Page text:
I’ve been thinking a lot about homework, lately. Specifically, Hebrew homework. Don’t start throwing things at me, you’ll only crack your computer screens.
But before I start assigning homework, amok, I wanted to think about why students and their families cooperate with any homework assignments, in the first place. And why would anyone agree to add more homework to their family life?
- For some students, it’s simply about completing what’s been assigned. They’ve learned the homework dance, and they just do it as part of the do-si-do with a teacher.
- Some students see the progress they make when they do the homework. Math actually gets easier when you do the homework; so does Hebrew.
- Some students earn prizes for the homework, and they find those prizes to be enticing enough to spend some time with the work. Goodness know, sometimes the homework itself is interesting enough to be enticing; but I’m not sure how often that happens.
- For some students, it’s all about getting their parents to stop nagging – which I would argue is a disincentive for parents to support more homework added to their children’s plates. Most of us don’t really like to nag and don’t want another reason to do it.
I’d like to consider two incentives that I think would be of universal value to Jewish families
- First, if students develop strong decoding skills and a good grounding in the prayer service, they don’t need as much one-on-one tutoring for their Bar or Bat Mitzvah service So, there’s a material, economic incentive here, not to mention a gain in real time for other activities that pick up during middle school.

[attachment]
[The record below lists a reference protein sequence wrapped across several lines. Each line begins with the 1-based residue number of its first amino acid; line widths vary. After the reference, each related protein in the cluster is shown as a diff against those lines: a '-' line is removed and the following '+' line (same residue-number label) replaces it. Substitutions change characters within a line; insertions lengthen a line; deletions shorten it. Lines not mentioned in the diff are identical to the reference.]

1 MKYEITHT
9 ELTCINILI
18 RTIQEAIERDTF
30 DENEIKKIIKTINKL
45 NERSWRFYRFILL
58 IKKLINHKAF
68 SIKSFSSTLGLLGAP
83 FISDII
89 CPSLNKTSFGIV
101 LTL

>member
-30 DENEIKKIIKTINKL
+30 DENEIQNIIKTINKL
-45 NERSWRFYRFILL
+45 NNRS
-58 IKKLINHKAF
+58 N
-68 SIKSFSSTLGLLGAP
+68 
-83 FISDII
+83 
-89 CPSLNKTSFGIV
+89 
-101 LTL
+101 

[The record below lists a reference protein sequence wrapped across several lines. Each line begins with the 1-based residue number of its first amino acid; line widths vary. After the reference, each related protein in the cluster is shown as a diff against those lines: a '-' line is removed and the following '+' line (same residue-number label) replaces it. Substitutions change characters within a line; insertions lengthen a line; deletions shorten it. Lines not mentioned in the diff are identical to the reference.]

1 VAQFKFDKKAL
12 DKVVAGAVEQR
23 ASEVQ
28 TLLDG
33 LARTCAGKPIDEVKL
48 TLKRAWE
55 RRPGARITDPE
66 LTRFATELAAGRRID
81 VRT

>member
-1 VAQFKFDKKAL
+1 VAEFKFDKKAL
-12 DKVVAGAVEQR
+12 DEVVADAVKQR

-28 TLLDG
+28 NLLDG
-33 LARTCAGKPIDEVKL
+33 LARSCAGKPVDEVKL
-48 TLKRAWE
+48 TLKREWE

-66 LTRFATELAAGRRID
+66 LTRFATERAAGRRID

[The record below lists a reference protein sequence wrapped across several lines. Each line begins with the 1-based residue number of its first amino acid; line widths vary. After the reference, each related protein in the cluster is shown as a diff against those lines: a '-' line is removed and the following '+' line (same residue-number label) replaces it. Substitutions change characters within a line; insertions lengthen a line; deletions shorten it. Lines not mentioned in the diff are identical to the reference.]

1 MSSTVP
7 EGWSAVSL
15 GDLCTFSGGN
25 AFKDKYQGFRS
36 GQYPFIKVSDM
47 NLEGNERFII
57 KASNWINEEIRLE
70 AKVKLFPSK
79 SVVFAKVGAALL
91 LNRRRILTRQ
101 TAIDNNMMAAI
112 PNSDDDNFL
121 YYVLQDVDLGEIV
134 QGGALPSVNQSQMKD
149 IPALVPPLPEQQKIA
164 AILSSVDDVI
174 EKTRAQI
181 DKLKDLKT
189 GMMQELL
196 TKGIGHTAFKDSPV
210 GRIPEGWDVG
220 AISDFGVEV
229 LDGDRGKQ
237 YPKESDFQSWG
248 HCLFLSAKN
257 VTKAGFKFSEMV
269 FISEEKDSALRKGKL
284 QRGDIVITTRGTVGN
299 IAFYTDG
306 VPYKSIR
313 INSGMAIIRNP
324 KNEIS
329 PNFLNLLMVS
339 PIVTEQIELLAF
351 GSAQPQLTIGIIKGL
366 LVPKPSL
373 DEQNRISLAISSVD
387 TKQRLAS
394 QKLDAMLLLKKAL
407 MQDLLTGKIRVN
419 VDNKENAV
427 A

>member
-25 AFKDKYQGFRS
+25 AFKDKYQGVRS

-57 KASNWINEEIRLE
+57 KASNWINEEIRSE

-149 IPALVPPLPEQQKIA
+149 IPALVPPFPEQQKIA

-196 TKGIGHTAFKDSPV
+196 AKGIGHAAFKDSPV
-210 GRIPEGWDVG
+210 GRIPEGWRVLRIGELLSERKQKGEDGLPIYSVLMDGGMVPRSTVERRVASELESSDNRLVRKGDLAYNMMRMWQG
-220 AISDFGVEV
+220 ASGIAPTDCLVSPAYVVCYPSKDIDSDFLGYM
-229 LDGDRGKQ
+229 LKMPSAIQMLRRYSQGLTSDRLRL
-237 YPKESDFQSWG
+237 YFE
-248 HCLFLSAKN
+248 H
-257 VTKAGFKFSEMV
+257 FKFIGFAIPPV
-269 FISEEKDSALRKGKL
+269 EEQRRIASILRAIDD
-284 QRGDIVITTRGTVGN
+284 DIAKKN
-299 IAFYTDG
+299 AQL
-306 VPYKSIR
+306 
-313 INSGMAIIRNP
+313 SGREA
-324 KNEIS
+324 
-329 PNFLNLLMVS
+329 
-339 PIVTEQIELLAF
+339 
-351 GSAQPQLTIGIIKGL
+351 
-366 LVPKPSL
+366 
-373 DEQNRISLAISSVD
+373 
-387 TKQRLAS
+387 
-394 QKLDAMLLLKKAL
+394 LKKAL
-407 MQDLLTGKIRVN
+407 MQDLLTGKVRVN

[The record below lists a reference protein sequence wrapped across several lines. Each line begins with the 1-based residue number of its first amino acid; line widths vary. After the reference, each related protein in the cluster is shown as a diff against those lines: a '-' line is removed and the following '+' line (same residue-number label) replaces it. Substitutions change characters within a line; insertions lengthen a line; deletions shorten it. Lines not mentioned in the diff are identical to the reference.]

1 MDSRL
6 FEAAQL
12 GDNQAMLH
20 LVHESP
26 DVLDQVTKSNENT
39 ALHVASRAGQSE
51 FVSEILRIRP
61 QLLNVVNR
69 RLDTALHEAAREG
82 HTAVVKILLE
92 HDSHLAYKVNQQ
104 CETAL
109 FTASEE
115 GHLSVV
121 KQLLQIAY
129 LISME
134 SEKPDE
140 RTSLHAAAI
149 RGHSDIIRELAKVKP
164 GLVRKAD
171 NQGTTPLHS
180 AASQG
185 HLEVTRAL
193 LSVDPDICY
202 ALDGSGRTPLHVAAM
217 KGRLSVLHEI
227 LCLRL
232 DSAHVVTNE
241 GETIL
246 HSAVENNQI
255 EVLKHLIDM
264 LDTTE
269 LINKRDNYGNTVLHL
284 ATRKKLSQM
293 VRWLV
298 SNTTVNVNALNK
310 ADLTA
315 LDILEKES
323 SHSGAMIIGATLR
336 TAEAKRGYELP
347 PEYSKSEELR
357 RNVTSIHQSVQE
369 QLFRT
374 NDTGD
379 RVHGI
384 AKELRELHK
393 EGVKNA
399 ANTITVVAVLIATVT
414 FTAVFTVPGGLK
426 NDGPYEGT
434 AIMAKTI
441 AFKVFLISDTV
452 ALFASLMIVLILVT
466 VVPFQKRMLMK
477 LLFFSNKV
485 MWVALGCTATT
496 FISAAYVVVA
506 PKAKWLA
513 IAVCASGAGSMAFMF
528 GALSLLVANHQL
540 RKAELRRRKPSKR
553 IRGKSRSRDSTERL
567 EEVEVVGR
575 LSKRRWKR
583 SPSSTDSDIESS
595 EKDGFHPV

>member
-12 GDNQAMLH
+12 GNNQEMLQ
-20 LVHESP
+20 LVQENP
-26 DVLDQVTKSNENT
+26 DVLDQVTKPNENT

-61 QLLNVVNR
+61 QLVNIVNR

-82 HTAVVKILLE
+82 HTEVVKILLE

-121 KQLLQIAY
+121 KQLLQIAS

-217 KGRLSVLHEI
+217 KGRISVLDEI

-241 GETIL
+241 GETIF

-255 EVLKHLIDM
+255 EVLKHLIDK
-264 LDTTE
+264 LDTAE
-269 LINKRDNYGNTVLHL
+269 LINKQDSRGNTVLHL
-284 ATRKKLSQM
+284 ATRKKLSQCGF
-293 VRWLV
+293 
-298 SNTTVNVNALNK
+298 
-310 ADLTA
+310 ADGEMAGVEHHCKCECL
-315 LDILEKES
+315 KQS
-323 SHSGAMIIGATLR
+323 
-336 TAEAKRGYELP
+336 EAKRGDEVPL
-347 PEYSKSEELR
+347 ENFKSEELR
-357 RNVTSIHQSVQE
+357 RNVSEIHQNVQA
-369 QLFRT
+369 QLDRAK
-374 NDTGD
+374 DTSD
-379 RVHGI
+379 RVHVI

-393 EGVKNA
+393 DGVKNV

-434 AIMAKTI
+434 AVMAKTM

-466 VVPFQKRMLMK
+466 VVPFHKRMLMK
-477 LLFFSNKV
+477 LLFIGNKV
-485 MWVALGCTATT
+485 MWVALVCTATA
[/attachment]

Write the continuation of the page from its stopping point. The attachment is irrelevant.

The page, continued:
- Second, a constant commitment to Hebrew study transforms Hebrew into something more important, a skill that transcends the Bar or Bat Mitzvah event. Further, Jewish learning becomes a clearer value. This work we are doing in Religious School is not about the Bar or Bat Mitzvah event; it’s about the life-long cultivation of a Jewish identity.
Training in the care and feeding of a thriving Jewish soul should be our ultimate goal – certainly not the few hours it takes to lead a service and make a family kvell. That’s a lovely moment in a family’s life, but it hasn’t proven itself as a healthy indicator of a long life of engagement with Judaism.
We want our children to blossom with Jewish spirit, to spread roots in a Jewish community, and to bear Jewish fruit every season of their lives – meaning to participate in Tikkun Olam, to educate the younger generation, to express their Jewish vision through the arts, to develop healthy psyches with the support of ritual and faith, and, for some, to give us Jewish grandchildren.
Hebrew can be one of the tools for developing and sustaining a Jewish identity, and we need to help families see it that way, so that no matter what incentives we offer in the classroom – be it chocolate, stickers, a party, or a day off – the longer term incentive retains its value. Hebrew is the language of our ancestors, our history, our literature, and our modern sovereign state. It’s even better than chocolate!
Stay tuned for another post about how Hebrew helps develop and sustain my own Jewish identity. I was going to include that here, but I didn’t want to digress . . . and yet I did digress, just now . . . enough! מספיק זה מספיק